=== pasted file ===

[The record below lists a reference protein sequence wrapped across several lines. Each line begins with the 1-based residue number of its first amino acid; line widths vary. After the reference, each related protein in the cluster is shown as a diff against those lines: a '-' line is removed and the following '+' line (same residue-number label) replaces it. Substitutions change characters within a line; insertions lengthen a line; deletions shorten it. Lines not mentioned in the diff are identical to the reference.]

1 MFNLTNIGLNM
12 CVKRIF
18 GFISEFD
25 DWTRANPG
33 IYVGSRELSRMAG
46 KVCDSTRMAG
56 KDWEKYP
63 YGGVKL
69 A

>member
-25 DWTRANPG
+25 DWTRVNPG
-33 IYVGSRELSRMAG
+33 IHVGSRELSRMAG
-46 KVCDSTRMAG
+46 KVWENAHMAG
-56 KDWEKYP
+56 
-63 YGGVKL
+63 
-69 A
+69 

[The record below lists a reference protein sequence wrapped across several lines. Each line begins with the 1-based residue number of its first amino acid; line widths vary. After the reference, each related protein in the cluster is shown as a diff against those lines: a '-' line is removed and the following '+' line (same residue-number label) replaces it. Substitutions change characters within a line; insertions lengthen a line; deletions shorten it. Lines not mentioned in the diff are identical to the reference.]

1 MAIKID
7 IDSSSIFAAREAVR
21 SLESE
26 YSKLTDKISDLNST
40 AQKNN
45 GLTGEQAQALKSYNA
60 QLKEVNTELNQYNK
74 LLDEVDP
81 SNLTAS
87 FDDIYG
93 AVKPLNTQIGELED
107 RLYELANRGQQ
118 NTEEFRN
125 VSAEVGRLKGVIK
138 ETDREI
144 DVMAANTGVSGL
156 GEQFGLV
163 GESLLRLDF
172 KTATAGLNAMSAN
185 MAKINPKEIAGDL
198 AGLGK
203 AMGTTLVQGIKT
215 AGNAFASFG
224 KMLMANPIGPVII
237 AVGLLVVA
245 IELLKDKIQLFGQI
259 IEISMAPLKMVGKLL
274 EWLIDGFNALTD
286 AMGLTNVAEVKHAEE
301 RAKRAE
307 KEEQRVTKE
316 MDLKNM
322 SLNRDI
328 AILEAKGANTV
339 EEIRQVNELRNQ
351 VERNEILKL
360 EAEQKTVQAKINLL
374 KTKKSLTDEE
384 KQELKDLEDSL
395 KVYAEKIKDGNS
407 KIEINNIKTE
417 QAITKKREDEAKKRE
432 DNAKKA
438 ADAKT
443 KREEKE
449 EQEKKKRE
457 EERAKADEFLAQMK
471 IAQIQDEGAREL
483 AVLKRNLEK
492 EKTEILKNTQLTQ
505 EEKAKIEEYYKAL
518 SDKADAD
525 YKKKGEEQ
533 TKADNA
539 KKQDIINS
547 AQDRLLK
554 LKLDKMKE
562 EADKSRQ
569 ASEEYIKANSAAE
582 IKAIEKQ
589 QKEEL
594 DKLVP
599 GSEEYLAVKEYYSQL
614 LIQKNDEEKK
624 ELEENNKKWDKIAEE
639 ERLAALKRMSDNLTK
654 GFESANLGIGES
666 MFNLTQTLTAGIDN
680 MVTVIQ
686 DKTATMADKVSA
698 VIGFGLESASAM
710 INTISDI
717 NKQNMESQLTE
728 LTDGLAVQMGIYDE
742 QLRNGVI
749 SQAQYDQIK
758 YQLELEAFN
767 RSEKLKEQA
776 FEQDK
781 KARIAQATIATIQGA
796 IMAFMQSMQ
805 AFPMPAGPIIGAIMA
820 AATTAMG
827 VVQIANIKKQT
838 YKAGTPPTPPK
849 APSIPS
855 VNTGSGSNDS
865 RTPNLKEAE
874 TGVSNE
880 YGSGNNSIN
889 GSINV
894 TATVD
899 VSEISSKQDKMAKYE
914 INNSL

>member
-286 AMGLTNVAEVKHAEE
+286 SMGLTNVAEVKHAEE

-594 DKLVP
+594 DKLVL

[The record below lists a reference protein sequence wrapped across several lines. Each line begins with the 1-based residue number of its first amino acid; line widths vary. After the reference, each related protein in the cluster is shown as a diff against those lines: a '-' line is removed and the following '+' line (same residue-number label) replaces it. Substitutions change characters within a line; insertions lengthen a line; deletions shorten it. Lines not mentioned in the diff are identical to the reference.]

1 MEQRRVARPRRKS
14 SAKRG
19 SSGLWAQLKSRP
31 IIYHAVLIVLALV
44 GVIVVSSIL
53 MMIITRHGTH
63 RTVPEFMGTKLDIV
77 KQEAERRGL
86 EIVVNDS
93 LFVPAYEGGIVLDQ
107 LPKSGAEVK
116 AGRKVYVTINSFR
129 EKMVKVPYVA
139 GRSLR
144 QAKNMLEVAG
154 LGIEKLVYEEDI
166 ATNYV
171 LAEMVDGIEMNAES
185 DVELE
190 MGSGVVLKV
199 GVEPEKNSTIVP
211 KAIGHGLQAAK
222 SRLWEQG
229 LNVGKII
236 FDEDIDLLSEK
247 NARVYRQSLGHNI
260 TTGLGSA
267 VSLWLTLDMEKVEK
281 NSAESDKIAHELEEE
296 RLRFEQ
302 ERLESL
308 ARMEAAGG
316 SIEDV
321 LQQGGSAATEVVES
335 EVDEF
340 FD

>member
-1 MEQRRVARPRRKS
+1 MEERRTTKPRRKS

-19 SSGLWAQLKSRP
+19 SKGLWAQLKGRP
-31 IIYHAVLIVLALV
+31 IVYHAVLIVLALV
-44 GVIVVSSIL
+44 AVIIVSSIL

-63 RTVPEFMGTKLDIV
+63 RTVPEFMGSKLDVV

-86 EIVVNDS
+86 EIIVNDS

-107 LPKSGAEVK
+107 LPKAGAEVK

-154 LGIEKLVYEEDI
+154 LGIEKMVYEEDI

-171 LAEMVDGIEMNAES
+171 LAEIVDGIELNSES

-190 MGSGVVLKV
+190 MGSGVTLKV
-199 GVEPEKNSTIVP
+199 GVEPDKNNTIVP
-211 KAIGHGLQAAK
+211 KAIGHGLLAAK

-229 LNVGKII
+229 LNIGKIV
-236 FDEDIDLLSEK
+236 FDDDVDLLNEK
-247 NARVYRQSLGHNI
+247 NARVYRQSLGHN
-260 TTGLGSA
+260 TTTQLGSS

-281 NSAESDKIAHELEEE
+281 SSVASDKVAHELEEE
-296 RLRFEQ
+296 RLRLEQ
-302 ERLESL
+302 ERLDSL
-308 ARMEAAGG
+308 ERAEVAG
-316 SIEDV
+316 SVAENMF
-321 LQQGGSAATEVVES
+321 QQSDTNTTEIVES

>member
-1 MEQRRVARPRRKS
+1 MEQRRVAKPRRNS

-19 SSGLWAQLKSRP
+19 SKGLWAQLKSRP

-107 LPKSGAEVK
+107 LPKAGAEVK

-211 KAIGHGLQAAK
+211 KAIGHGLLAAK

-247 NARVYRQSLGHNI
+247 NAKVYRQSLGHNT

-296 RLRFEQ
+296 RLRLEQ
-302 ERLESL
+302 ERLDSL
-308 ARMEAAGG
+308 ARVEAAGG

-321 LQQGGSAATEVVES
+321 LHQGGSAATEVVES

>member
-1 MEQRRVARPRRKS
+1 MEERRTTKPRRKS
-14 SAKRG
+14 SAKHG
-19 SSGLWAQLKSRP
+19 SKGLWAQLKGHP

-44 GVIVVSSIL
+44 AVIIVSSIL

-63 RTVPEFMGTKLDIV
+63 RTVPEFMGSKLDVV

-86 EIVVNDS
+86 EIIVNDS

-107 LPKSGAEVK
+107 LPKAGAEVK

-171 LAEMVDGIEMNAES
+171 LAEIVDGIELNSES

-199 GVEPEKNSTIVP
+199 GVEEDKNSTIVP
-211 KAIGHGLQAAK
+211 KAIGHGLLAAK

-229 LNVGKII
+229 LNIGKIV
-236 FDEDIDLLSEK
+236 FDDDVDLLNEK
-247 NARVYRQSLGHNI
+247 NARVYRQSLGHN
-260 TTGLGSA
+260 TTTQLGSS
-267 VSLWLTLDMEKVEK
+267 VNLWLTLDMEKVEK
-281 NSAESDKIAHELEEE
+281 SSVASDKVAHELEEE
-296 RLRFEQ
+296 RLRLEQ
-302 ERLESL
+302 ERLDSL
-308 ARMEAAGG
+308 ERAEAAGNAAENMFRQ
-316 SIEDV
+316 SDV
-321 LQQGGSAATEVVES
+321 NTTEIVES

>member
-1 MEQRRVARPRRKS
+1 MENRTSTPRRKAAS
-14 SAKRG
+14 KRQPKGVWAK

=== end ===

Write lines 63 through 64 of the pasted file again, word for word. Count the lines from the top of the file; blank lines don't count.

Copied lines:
384 KQELKDLEDSL
395 KVYAEKIKDGNS